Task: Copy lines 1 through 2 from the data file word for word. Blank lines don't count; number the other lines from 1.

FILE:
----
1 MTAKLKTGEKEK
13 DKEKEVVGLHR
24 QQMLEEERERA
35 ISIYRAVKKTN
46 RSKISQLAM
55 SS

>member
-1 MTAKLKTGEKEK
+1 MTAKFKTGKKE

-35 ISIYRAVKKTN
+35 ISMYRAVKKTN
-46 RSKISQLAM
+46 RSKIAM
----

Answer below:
1 MTAKLKTGEKEK
13 DKEKEVVGLHR